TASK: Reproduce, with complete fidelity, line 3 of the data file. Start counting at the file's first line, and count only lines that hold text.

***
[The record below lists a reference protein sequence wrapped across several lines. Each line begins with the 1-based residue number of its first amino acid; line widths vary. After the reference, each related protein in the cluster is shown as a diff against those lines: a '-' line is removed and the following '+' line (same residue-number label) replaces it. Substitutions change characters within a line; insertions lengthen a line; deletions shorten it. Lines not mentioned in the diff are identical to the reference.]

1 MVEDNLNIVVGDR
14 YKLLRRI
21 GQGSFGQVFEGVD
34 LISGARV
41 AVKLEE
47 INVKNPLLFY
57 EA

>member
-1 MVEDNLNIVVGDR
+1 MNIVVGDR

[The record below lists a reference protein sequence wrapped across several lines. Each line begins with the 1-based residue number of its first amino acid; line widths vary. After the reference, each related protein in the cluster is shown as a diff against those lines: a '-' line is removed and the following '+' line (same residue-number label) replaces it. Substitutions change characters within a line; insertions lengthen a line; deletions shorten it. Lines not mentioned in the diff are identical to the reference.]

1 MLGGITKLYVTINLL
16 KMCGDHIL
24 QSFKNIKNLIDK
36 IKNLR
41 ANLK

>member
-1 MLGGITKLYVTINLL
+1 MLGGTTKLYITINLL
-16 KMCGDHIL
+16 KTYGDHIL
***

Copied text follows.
14 YKLLRRI